Wednesday, March 17, 2010

Get Timmy

Here is another reality check from an article at A product launch:

“Inversoft’s software understands and analyzes how users communicate with each other, a tremendous value to our customers,” said Amy Pritchard, CEO of Metaverse Mod Squad. “In the hands of our community managers and moderators, this information not only makes us more efficient in stopping inappropriate conduct, but also allows us to channel back a wealth of information about the preferences, behaviors, and motivations of the community. These are incredible tools built by an exceptional company.”

It’s hard for me to grasp how many myths of the web this shatters or what it says about online culture. If they told me this was only being applied to the New York web scene, I might understand it, but as a much needed way to both moderate/control and harvest human behavior across the board?

T-Bone Burnett is right about this medium being cold except that the wires are just wires. All it can really be is a communications amplifier and the collective message from its users has become such that it also has to be a nanny and a snitch. Just as TV went from the great teacher to the subculture pimp, the web devolved in less than two decades from the library of Alexandria to pulp fiction.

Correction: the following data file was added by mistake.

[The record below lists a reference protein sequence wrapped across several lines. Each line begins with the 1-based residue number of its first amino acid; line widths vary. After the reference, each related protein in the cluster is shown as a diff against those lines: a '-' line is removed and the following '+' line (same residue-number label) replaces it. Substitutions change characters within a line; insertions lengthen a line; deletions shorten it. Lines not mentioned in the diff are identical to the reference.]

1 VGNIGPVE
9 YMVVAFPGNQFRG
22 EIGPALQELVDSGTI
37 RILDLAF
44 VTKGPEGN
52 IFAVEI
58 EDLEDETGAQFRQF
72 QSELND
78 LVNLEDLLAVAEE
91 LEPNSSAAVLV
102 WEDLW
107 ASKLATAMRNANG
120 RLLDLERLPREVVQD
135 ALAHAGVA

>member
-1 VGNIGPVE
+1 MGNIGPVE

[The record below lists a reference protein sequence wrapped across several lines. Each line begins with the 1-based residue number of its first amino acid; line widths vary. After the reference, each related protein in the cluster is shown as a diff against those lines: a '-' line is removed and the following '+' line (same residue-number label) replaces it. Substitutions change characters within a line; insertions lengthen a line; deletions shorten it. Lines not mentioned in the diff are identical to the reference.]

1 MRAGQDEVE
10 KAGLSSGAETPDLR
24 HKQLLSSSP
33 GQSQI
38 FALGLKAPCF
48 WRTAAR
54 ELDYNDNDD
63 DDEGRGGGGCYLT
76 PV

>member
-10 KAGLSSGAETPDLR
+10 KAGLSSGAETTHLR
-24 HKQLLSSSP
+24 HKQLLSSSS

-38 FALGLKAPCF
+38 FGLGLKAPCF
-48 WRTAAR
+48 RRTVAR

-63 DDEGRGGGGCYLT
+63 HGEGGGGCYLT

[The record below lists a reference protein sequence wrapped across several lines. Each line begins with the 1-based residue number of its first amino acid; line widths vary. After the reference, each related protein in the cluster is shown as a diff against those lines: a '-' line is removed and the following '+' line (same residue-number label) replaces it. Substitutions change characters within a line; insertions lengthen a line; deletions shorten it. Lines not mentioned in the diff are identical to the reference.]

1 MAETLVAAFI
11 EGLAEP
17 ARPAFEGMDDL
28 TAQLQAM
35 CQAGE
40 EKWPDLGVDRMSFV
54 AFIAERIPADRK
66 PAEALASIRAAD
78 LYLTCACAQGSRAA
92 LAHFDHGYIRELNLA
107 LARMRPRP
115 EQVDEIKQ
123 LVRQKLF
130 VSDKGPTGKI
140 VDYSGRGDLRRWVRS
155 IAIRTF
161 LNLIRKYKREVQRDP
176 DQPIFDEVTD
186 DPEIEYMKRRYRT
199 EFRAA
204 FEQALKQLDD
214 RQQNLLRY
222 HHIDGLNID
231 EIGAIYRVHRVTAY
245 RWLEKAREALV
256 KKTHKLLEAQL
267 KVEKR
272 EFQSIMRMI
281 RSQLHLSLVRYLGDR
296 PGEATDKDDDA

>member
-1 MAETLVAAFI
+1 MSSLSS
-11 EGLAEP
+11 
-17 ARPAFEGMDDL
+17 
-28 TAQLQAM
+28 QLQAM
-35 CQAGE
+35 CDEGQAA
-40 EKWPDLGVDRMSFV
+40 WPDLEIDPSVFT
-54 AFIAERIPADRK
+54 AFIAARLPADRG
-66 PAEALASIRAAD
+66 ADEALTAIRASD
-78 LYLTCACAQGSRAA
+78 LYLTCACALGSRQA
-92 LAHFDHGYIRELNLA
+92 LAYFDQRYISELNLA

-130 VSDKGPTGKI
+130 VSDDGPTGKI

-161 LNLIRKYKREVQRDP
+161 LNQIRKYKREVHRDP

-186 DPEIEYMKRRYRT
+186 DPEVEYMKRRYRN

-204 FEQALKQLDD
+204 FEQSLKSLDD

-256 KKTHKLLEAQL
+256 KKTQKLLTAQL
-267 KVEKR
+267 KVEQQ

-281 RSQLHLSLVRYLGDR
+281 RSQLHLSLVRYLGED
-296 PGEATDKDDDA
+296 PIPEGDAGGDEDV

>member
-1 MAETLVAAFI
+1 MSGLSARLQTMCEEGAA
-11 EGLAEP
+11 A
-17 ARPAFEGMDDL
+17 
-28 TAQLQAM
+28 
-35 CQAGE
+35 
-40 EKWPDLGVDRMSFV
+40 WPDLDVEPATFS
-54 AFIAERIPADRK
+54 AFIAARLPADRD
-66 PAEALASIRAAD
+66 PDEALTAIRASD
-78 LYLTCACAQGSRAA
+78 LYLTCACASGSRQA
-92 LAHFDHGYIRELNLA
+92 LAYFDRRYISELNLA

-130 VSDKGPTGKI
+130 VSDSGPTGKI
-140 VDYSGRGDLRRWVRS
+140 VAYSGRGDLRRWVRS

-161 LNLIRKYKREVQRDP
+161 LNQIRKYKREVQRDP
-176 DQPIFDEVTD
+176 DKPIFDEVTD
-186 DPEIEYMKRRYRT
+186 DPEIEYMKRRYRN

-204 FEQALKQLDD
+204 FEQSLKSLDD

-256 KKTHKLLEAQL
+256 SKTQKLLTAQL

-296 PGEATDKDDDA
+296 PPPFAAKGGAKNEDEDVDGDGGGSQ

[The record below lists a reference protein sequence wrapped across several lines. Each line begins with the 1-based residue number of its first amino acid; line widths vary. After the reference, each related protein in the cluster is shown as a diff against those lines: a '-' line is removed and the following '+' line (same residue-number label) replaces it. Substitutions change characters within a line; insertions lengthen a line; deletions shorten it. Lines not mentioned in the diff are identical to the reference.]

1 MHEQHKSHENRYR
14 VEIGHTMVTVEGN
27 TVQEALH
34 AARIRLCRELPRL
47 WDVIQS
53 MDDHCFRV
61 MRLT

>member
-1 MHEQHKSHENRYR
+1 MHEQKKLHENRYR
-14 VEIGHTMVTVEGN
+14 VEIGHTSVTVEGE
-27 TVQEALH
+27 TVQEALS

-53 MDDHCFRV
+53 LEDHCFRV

And the technology isn’t the reason. The people using it are.

Tuesday, March 16, 2010

Song for Kim

The Beatles said all we need is love. Keats said, we need beauty and truth. From a life spent making art of my passion, they both were right. I wrote this song for a girl when I was twenty. A friend took her photos. A friend taught her guitar. Art is joy.

All of the men who worked on this video cared about this woman. Because of that, thirty five years later, this video could be made and given to her.

The best art we make of our own lives. This is what is true, beautiful, made of love. We take light and shadow in turn but always love, and from it emerges a greater light. Let there be light.

Sunday, March 14, 2010

Song for Kim

I wrote this song when I was 20 for a wonderful girl. I sang it to her for the first time in the then trendiest restaurant in town where I was playing my first night and she was a college gal waitress. I looked up when I finished into two of the most beautiful luminous happy eyes I'd ever seen. The days of long nights playing solo in front of a fire to a room full of young college hippies were grand.

Someone asked if I would take it out of the attic.

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